NEW YORK (AP) -- The real achievement of "Ruined," Lynn Nottage's powerful new drama, is that it gives a heartbreakingly human face to monumental tragedy.
A harrowing tale set against the backdrop of an African civil war, the play, which opened Tuesday at Manhattan Theatre Club's Stage I, creates a parade of memorable portraits, people surviving — or not — in the most brutal of environments.
At the center of Nottage's story is an earth mother named Mama Nadi, the practical proprietor of a brothel and bar in a small Congolese mining town. She's sort of an African Mother Courage, willing to make money off men of various military persuasions who visit her establishment for a good time. But they have to empty their guns of ammunition before they are served in her oasis of seeming tranquility.
While the political is never far from the surface, it is the personal that mostly concerns Nottage, particularly Mama Nadi and the young women who work for her. They are an affecting group, superbly played by several exceptionally fine actresses.
Saidah Arrika Ekulona is a domineering Mama. Outwardly gruff, she has built up a series of walls against connecting with others. Not even the attentions of Christian, a gentlemanly traveling salesman played by Russell Gebert Jones, can get her to go beyond a little flirting.
For Mama, survival comes first, particularly if it will bring a profit. And that survival means staying above the fray. Not getting involved with either side, or, what is more important, according to Nottage, not taking a moral stand when the situation demands a decision.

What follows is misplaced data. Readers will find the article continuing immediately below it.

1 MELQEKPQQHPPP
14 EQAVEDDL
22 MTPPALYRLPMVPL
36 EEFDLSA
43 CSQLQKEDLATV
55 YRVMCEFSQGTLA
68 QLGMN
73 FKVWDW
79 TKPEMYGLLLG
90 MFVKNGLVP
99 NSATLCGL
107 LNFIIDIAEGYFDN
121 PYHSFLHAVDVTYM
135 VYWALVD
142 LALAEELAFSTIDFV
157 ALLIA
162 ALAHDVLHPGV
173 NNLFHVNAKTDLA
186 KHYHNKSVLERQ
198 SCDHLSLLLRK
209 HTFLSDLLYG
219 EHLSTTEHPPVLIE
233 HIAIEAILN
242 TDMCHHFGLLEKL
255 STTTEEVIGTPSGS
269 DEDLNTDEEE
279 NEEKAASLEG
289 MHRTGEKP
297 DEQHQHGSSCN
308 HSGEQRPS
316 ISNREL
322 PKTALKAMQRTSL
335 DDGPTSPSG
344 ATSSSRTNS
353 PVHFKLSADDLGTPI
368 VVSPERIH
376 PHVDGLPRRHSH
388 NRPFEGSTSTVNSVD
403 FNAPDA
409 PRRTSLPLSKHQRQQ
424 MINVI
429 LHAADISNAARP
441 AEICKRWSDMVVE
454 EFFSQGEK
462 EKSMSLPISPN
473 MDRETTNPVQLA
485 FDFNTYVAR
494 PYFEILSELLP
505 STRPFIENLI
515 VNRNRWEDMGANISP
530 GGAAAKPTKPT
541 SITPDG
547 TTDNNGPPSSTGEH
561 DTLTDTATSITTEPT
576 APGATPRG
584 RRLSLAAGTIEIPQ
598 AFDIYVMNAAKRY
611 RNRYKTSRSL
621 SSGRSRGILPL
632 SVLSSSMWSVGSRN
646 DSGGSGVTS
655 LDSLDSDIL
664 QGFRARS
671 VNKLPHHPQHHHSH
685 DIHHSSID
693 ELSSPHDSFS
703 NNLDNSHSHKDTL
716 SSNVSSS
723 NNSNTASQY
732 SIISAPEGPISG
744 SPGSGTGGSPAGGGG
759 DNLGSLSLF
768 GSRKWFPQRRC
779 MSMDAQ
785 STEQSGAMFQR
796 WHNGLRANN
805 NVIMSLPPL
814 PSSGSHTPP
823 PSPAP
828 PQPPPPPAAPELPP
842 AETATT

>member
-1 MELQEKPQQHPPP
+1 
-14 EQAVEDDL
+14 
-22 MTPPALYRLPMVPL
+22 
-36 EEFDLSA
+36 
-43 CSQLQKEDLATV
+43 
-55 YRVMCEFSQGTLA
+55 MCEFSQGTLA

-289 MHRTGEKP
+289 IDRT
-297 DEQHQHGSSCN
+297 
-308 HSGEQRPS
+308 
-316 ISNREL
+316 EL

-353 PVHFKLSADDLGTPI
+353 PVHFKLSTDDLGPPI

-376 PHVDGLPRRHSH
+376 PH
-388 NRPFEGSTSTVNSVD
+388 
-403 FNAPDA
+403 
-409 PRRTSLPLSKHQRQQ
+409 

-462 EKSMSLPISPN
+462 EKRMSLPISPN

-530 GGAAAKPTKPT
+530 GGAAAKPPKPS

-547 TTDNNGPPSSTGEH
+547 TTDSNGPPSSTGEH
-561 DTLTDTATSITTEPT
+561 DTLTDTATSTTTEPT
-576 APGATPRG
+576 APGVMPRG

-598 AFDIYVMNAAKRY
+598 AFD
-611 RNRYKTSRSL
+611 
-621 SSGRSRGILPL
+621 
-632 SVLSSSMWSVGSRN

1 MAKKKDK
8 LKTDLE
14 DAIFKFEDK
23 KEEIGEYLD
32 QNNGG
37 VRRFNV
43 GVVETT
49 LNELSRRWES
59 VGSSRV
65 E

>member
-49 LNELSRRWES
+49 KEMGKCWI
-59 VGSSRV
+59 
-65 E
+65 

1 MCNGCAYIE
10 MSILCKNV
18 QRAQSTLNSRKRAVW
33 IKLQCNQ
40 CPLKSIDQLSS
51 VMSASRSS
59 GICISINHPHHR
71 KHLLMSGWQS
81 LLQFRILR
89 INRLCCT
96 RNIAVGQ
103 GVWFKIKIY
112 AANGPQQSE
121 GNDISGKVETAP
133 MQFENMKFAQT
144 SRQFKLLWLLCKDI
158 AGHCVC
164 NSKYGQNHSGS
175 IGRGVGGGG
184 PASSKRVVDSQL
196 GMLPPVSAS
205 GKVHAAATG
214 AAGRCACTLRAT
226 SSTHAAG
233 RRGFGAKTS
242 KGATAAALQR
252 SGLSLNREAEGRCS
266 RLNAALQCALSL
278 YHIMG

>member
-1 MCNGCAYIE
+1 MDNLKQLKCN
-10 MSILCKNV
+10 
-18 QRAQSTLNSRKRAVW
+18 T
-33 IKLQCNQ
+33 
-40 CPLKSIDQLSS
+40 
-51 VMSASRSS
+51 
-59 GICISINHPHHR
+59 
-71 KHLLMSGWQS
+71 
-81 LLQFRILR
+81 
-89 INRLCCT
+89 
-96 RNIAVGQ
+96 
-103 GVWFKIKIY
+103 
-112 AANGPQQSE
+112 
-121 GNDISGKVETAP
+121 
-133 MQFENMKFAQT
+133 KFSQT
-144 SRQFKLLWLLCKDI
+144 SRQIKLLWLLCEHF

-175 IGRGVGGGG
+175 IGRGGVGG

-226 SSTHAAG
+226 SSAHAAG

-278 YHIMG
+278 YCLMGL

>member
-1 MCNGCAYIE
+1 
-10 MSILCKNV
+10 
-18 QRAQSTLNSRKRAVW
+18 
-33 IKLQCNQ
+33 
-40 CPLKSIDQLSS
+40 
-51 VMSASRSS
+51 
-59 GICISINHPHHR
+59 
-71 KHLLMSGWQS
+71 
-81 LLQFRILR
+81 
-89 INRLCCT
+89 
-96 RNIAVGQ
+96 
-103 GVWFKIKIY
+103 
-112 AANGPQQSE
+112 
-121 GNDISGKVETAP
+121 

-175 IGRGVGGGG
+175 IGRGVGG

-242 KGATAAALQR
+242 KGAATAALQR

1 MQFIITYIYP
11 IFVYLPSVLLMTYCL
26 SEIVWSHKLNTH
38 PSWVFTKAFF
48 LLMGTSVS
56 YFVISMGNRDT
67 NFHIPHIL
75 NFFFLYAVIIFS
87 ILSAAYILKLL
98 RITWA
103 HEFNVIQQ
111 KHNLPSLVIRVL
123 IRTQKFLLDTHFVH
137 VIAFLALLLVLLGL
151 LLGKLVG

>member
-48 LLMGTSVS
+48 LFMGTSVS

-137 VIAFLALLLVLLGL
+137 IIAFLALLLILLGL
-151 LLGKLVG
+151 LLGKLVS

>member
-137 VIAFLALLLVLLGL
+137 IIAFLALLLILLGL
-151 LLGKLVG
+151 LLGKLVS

But survival has a price for her girls, most notably Sophie and Salima. Sophie, portrayed with a grave inner calm by the lovely Condola Rashad, has been "ruined." She's broken in body but manages to maintain a dignity in the face of constant degradation.
Salima adapts more readily to the horror around her, the steady arrival of soldiers and rebels whose violent natures are not as easily checked at the door like the ammo in those firearms. As played by the diminutive Quincy Tyler Bernstine, she exudes an almost unbearable sadness, a sorrow that comes to life theatrically in a devastating description of her young child's death.
Nottage, author of such accomplished and diverse works as "Intimate Apparel" and "Fabulation," walks a fine line here. She never allows the drama to veer into soap opera or sermonette. Her dialogue is direct, yet oddly poetic. She's helped by director Kate Whoriskey's vivid, music-driven production, first seen late last year at Chicago's Goodman Theatre.
Act 2 wanders a bit, and the play could use some trimming. But despite the horrors that snake through the lives of these women, Nottage's heroine doesn't end up in total desolation. In fact, there's a surprisingly upbeat if not exactly optimistic coda. It sends the audience out with a renewed faith in the ability of the human spirit to endure.